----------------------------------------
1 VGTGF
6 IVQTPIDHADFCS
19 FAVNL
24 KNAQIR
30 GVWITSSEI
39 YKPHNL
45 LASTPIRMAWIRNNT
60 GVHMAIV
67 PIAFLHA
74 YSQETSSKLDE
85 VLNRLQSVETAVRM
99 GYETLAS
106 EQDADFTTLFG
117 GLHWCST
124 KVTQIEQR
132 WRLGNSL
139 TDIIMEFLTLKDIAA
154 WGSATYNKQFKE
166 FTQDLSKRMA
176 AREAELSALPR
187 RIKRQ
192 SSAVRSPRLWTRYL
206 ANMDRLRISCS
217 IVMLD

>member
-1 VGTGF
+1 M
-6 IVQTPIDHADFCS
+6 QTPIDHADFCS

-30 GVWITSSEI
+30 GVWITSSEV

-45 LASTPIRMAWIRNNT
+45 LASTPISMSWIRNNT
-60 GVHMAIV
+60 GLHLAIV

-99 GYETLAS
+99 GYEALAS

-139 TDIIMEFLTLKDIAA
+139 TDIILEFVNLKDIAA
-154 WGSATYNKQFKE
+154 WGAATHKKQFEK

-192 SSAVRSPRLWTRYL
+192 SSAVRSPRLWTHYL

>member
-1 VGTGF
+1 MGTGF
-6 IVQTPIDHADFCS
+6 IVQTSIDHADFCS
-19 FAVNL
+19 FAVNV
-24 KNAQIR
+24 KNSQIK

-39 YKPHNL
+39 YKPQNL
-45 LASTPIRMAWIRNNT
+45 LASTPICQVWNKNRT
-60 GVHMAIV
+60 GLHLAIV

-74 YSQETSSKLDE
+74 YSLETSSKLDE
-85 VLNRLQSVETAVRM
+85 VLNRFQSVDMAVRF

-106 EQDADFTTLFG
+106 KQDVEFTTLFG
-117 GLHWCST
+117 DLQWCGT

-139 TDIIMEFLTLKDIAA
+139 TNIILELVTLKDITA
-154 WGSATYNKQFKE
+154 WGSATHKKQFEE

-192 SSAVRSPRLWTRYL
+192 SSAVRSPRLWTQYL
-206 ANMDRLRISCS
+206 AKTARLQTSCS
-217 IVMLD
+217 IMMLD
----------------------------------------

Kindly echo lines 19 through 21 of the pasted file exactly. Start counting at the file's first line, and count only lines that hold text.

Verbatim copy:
166 FTQDLSKRMA
176 AREAELSALPR
187 RIKRQ